She does not even allow it to be termed ‘copulation’ as there is only one involved in the process – Offred removes herself as much as is possible from what is occurring. The fact alone that they remain virtually fully clothed, and in uniform supports this notion of formality, and distancing, even in what is the most intimate and close experience to humans can experience in Romance. The language used is itself confronting, and distancing, ‘fucking’ and ‘lower part of my body’ and ‘signed up’ reflect both the experience from a Handmaids point of view, and the way in which the society has infiltrated all aspects of humanity.
The developing relationship between Offred and Nick towards the end of the novel serves as a tip of the hat to the Romance genres true conventions, as the reader sees Offred develop what would be considered ‘normal’ emotions towards him, contrasted with the sex scenes that take place earlier in the novel. This is similar to how she remembers her true name, another sit of resistance for her, and she takes back for herself the tiniest bit of power from the society. Nick however does explicitly say to Offred “no romance” and she does not go into detail of the love making that takes place.
The Handmaids Tale by Margaret Atwood can undoubtedly be categorized as a dystopian novel, for a variety of reasons, including removal of identity, language, social division present, and the idealistic nature of Gileadean society. The novel is also a piece of speculative science-fiction, and the two genres often meet; there are limited examples of dystopian instances in the past but one can create infinite ones in our future. The totalitarian, highly oppressive and regime patriarchal society of Gilead controls the Handmaids by a removal of both language and knowledge, which enables them to begin redefining their identities, as the Handmaids memories begin to fade, and become replaced with this new system.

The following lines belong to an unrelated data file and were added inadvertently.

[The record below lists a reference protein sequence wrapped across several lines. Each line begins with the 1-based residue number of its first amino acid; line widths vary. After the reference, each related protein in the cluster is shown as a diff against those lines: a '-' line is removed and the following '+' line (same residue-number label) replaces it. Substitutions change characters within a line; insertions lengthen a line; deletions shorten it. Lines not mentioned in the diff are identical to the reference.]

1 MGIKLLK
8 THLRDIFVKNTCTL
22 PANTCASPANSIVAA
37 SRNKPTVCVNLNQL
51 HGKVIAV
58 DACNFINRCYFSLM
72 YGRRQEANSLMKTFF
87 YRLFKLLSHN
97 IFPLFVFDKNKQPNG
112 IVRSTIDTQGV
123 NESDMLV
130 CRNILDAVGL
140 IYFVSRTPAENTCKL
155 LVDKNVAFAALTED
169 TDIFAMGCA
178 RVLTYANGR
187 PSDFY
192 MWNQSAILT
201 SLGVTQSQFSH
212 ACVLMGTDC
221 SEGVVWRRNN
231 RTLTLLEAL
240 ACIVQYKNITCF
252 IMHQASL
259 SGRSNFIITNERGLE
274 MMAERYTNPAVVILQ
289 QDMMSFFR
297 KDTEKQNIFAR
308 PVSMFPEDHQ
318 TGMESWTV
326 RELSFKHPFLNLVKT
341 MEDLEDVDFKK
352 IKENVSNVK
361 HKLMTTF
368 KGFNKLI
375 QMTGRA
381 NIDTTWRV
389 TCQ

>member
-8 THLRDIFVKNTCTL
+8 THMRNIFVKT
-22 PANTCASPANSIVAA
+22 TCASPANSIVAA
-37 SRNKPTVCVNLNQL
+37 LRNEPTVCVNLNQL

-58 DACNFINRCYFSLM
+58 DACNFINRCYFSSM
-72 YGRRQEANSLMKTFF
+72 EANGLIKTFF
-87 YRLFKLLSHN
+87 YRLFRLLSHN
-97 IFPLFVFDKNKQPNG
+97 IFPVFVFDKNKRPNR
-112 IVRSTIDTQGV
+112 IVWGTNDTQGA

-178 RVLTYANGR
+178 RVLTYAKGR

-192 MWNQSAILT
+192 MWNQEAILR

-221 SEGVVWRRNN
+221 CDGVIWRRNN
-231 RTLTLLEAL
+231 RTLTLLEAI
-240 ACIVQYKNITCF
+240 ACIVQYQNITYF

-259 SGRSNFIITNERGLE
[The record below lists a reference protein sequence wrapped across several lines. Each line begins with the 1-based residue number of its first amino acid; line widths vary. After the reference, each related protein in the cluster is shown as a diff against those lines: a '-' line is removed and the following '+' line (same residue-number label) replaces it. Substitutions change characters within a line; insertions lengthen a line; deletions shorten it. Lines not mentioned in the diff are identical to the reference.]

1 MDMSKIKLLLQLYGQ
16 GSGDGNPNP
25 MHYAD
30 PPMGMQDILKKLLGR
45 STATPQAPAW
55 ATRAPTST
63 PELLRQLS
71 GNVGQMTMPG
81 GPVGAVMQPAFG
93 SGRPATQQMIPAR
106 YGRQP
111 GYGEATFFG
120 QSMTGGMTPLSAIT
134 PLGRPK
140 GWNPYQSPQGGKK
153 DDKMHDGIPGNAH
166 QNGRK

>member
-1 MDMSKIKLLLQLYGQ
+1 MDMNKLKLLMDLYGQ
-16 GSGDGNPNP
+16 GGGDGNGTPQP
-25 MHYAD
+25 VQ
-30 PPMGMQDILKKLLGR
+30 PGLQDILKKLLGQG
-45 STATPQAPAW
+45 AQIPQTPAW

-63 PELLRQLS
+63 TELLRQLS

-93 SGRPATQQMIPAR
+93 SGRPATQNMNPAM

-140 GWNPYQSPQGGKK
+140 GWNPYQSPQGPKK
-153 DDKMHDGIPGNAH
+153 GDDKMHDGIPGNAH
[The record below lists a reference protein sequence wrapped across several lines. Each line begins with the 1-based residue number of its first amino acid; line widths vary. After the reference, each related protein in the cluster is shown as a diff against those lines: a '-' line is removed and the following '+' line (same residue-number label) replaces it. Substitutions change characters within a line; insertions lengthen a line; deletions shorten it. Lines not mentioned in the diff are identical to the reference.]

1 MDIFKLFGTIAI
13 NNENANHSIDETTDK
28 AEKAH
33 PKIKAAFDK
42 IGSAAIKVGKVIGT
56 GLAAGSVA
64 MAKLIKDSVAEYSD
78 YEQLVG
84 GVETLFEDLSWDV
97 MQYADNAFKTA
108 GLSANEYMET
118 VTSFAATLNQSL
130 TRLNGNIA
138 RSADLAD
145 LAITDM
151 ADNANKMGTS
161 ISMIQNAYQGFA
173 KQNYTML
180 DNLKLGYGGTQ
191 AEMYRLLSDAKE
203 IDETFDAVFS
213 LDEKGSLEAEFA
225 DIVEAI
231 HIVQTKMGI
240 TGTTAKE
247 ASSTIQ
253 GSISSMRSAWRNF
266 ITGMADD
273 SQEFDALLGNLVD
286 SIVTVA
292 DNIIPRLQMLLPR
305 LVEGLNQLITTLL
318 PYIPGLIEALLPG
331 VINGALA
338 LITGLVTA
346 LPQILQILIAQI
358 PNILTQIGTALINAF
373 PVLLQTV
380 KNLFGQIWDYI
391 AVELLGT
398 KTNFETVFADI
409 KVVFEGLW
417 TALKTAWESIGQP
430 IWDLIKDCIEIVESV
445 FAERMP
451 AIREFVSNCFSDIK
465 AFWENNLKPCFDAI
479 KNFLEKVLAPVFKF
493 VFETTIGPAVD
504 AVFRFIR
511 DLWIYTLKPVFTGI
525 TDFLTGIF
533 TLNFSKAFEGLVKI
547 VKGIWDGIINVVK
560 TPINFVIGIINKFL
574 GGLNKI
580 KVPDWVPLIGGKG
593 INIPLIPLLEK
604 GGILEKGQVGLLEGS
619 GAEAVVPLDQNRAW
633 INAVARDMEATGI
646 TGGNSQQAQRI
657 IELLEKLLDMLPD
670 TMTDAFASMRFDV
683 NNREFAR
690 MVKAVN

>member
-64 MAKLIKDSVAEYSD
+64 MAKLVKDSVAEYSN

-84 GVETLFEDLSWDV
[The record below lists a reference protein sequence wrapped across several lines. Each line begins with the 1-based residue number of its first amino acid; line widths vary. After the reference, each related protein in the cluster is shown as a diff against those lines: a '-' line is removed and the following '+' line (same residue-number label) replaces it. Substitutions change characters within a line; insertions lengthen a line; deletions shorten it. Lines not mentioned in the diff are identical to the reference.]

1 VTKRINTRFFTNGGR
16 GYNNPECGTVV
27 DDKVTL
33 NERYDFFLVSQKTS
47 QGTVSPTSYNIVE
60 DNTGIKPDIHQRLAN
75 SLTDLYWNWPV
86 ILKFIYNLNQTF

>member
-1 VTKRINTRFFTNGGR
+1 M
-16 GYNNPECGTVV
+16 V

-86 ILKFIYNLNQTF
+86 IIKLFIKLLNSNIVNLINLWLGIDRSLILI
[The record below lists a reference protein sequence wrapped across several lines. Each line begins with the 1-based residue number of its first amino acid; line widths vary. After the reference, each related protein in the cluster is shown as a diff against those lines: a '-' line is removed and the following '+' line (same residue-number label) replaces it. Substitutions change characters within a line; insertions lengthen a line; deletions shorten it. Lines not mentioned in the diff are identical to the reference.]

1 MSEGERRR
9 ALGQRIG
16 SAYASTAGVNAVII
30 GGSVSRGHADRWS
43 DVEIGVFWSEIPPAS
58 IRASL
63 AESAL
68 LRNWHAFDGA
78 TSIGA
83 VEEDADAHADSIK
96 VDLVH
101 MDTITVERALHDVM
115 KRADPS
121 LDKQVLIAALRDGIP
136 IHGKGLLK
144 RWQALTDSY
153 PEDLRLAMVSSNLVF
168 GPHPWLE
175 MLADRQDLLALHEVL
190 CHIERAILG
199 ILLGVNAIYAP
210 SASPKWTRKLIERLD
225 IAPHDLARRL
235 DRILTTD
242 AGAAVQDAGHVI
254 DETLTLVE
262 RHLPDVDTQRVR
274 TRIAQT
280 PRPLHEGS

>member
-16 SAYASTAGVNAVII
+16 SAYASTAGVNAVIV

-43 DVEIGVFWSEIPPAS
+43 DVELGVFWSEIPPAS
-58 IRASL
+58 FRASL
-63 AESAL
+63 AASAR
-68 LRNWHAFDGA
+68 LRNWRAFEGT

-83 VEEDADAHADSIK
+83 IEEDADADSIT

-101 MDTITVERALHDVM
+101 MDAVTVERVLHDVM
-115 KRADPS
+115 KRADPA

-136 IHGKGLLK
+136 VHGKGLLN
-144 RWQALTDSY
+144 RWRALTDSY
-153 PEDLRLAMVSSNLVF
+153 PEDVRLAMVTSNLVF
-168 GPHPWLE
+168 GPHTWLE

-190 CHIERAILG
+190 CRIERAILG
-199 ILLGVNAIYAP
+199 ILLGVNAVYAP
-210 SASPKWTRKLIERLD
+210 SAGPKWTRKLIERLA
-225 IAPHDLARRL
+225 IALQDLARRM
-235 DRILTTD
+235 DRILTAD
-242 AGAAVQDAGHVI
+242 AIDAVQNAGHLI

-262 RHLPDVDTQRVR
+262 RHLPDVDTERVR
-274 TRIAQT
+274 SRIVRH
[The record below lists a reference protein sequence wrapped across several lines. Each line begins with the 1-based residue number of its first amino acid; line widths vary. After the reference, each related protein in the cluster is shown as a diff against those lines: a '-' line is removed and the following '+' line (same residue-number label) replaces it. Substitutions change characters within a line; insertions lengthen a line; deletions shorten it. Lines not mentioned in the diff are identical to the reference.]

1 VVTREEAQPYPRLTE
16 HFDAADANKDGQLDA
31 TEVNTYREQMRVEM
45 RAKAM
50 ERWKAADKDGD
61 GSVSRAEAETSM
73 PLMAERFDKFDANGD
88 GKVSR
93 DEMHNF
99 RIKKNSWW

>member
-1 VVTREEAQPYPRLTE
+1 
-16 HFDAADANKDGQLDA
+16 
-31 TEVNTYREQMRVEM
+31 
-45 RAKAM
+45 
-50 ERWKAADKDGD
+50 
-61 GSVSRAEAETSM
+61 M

The Handmaids are in this instance stripped of their identities, as the government tries to effect change in the new nation. This beginning with the names of the Handmaids, and the naming process reflects a number of Dystopian features alone. The narrator’s new name is Offred, and the derivative of this comes from the commander she has been assigned, ‘Fred’ and the prefix ‘Of’, implying within it the ownership he holds over her. This immediately reveals the patriarchal set-up of Gilead, and way that the government uses language as a means for control. Offred’s site of resistance is that she continues to hold on to her old name, refusing to accept the one she has had imposed upon her, resisting in this small way against the nation. The ownership also reveals the strict social structures imposed in the society; there is a clear hierarchy present, and the Handmaids are below the commanders in status. While social hierarchies have always been present, the rigidity of one such as this – Offred has no hope of ever rising higher in Gileadean society – is to my knowledge a potential convention of a Dystopian society.
The clothing is another feature of the dystopia in Gilead, with the Handmaids enforced clothing another aspect of the regime imposed upon them. The handmaids are forced to wear white wings that hides their faces, and red dresses that removes their individuality further, and interfering with their identity. Their attire, “completely defines,” them to use the narrator’s words. The fact that all citizens of the society, even commanders wear a uniform reinforces the concept that what they are all doing is for the greater good, and not about the individual, but about the society, further revealing the idealistic attitudes imposed.
The characters all comply, however they do so with a knowledge that the punishment for not doing so is severe. This lack of freedom is what I feel makes the novel a true dysopian novel, as the lack of control that the members of society have is at odds to my own concept of what a utopia would be. Progresses in the last hundred years have been largely for equality, and freedom for particular social groups, so the reversal of this in The Handmaids tale is at odds with what to my knowledge is considered progress towards the utopian end of the spectrum, hence I would deem it to comply with conventions of a dystopian novel.